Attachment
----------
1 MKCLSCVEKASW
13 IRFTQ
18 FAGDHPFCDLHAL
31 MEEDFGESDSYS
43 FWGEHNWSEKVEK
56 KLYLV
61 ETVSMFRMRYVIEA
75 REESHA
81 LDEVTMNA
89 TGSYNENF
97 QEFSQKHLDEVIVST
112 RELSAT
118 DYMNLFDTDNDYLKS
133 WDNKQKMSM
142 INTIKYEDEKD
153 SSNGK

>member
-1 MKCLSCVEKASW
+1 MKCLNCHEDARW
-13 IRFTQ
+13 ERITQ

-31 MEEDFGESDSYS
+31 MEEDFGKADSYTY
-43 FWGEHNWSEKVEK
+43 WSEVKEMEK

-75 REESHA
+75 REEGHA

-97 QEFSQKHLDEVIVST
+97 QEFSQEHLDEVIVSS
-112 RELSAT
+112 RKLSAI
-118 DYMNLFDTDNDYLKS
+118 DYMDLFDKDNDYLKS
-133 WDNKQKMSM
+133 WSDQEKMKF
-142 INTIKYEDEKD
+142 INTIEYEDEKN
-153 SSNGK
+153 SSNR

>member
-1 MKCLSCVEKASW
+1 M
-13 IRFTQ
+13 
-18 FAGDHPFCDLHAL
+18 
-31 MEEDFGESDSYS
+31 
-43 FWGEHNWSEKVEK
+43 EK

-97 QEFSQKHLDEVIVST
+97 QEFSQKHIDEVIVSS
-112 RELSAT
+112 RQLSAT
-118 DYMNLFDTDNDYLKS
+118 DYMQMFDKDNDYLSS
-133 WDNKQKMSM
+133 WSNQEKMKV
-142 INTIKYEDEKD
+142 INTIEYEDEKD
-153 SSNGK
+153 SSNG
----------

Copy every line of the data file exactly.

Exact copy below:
1 MKCLSCVEKASW
13 IRFTQ
18 FAGDHPFCDLHAL
31 MEEDFGESDSYS
43 FWGEHNWSEKVEK
56 KLYLV
61 ETVSMFRMRYVIEA
75 REESHA
81 LDEVTMNA
89 TGSYNENF
97 QEFSQKHLDEVIVST
112 RELSAT
118 DYMNLFDTDNDYLKS
133 WDNKQKMSM
142 INTIKYEDEKD
153 SSNGK

>member
-1 MKCLSCVEKASW
+1 MKCLNCHEDARW
-13 IRFTQ
+13 ERITQ

-31 MEEDFGESDSYS
+31 MEEDFGKADSYTY
-43 FWGEHNWSEKVEK
+43 WSEVKEMEK

-75 REESHA
+75 REEGHA

-97 QEFSQKHLDEVIVST
+97 QEFSQEHLDEVIVSS
-112 RELSAT
+112 RKLSAI
-118 DYMNLFDTDNDYLKS
+118 DYMDLFDKDNDYLKS
-133 WDNKQKMSM
+133 WSDQEKMKF
-142 INTIKYEDEKD
+142 INTIEYEDEKN
-153 SSNGK
+153 SSNR

>member
-1 MKCLSCVEKASW
+1 M
-13 IRFTQ
+13 
-18 FAGDHPFCDLHAL
+18 
-31 MEEDFGESDSYS
+31 
-43 FWGEHNWSEKVEK
+43 EK

-97 QEFSQKHLDEVIVST
+97 QEFSQKHIDEVIVSS
-112 RELSAT
+112 RQLSAT
-118 DYMNLFDTDNDYLKS
+118 DYMQMFDKDNDYLSS
-133 WDNKQKMSM
+133 WSNQEKMKV
-142 INTIKYEDEKD
+142 INTIEYEDEKD
-153 SSNGK
+153 SSNG